Cookies on this website

We use cookies to ensure that we give you the best experience on our website. If you click 'Accept all cookies' we'll assume that you are happy to receive all cookies and you won't see this message again. If you click 'Reject all non-essential cookies' only necessary cookies providing core functionality such as security, network management, and accessibility will be enabled. Click 'Find out more' for information on how to change your cookie settings.

Familial adenomatous polyposis and hereditary non-polyposis colorectal cancer are dominantly inherited conditions with 100% and 80% life-time risk of developing colorectal cancer, respectively. The genetic mutations responsible for these two conditions lie in the adenomatous polyposis coli (APC) and mismatch repair genes. These same genes also play a key role in the formation of sporadic colorectal cancers, which arise on a background of a similar spectrum of mutations to the hereditary cancers. This article examines the genetic mechanisms underlying the hereditary colorectal cancers, as well as genetic predisposition to colorectal cancer in the general population in the absence of a clear-cut genetic syndrome. Colorectal cancer arises as the cumulative effect of multiple mutations within the cell, allowing it to escape growth and regulatory control mechanisms. This step-wise progression of mutations facilitates the histological transition from normal mucosa to adenoma to carcinoma. The latter part of this paper focuses on the key genetic events underlying this process and provides an overview of the genetic mechanisms responsible for colorectal tumorigenesis.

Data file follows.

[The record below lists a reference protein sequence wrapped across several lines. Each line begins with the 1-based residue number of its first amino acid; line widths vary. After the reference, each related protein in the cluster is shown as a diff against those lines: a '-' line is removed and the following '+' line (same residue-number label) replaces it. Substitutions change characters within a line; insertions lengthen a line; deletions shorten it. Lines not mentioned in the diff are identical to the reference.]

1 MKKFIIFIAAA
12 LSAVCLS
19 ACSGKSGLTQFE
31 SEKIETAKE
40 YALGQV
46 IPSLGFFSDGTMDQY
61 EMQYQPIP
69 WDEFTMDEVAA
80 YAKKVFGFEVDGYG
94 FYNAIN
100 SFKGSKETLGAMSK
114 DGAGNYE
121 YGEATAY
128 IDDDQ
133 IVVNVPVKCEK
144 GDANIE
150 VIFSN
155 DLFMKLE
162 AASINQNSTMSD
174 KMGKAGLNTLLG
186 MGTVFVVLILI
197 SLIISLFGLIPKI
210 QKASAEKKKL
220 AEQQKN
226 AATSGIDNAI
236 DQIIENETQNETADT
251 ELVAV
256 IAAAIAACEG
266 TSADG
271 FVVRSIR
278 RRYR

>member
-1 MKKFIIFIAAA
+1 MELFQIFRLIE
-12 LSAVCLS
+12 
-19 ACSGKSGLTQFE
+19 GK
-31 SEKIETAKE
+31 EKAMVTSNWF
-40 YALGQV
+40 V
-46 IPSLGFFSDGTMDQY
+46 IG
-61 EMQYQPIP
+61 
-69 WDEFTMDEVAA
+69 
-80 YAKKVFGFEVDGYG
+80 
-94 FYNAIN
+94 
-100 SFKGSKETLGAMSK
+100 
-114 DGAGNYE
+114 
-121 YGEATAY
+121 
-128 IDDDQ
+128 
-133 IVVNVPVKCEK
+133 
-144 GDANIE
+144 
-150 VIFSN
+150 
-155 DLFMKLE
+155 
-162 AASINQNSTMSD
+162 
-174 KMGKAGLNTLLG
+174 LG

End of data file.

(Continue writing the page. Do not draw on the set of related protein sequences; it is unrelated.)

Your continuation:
Original publication




Journal article


Br Med Bull

Publication Date





27 - 43


Adenoma, Adenomatous Polyposis Coli, Colorectal Neoplasms, Disease Progression, Genes, APC, Genetic Diseases, Inborn, Genetic Predisposition to Disease, Germ-Line Mutation, Humans, Mutation, Risk Factors